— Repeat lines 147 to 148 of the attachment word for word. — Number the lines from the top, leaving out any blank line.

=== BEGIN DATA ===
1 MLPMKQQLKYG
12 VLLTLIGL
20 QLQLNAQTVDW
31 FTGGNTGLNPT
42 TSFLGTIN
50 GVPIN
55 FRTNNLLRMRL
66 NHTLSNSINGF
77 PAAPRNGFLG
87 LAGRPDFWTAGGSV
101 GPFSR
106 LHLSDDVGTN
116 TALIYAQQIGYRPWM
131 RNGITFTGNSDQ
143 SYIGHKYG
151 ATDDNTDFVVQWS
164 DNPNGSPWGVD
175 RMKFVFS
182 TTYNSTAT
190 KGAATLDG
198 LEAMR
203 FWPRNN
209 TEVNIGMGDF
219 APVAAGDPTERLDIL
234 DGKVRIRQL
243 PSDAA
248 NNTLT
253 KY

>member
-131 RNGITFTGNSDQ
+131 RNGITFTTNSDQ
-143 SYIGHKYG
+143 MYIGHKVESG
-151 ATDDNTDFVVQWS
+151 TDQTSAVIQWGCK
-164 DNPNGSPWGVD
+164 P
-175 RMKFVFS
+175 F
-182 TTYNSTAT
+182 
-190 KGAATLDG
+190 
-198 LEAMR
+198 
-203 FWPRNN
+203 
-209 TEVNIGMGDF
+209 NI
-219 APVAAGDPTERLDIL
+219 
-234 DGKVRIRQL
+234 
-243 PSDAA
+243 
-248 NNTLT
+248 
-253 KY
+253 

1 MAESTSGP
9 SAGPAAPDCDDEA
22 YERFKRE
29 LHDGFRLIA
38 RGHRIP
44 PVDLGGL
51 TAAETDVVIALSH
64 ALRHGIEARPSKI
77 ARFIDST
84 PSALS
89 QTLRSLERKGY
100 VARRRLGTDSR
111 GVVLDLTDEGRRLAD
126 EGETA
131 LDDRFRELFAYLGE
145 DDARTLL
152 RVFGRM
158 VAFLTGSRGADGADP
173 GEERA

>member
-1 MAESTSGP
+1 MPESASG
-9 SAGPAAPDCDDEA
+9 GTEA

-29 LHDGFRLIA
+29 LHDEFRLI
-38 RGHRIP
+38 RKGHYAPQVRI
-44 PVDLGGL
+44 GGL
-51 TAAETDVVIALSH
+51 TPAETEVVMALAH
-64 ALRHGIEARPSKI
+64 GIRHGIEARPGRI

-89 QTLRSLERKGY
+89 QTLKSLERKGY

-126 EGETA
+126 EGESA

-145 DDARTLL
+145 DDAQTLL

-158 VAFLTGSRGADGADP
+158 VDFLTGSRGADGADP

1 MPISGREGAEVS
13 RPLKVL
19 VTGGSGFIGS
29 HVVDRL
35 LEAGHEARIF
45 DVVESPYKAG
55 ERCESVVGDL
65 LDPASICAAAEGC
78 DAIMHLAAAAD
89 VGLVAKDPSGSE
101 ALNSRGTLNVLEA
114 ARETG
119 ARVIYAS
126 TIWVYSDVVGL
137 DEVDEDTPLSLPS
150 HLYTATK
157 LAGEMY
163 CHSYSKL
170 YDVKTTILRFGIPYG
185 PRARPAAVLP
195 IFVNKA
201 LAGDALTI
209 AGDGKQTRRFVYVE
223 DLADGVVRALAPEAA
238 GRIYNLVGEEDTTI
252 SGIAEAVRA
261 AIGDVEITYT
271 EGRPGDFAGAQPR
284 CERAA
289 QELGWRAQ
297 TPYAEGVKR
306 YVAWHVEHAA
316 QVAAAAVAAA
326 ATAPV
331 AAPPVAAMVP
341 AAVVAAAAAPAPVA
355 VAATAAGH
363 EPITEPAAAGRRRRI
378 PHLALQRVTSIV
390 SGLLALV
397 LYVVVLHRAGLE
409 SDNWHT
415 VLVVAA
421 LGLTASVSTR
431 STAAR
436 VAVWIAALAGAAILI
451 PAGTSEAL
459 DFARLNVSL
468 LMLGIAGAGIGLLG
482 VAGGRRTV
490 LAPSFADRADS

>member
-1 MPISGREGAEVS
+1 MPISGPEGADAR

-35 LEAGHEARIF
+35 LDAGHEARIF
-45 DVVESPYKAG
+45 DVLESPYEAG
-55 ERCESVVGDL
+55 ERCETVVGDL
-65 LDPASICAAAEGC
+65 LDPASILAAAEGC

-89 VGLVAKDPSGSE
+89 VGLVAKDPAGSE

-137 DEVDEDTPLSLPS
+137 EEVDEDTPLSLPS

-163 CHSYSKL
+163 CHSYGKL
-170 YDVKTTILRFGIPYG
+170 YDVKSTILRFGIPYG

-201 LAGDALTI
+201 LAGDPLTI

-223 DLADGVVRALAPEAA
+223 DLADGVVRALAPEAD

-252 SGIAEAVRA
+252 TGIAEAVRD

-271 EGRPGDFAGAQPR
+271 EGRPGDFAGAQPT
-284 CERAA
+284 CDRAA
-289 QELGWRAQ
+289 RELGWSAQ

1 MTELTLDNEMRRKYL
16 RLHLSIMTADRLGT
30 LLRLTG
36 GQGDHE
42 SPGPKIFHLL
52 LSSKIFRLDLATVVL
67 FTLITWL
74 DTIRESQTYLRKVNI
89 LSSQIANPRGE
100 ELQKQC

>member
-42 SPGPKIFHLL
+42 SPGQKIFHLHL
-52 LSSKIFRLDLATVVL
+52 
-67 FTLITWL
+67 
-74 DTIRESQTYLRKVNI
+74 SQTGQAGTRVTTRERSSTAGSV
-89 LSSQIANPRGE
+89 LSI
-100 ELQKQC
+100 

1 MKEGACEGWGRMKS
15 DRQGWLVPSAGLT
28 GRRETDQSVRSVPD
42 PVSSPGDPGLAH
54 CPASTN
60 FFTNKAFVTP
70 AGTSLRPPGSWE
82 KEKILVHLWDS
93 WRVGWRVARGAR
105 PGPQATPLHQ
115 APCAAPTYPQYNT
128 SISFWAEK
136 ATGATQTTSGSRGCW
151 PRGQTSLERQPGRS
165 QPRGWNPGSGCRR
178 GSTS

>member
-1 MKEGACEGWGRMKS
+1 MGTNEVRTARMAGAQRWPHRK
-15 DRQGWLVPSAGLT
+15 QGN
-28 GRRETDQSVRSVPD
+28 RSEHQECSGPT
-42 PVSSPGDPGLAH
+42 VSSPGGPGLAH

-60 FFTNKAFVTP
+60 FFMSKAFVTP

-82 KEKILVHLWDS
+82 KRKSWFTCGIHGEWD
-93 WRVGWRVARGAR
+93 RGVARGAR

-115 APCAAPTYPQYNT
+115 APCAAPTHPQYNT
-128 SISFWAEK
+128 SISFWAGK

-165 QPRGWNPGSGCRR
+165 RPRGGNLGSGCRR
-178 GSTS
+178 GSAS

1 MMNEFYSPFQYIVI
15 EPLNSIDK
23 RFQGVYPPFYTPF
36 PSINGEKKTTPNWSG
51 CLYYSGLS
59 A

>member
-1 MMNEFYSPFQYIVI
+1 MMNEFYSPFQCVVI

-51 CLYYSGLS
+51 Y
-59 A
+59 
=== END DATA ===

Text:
436 VAVWIAALAGAAILI
451 PAGTSEAL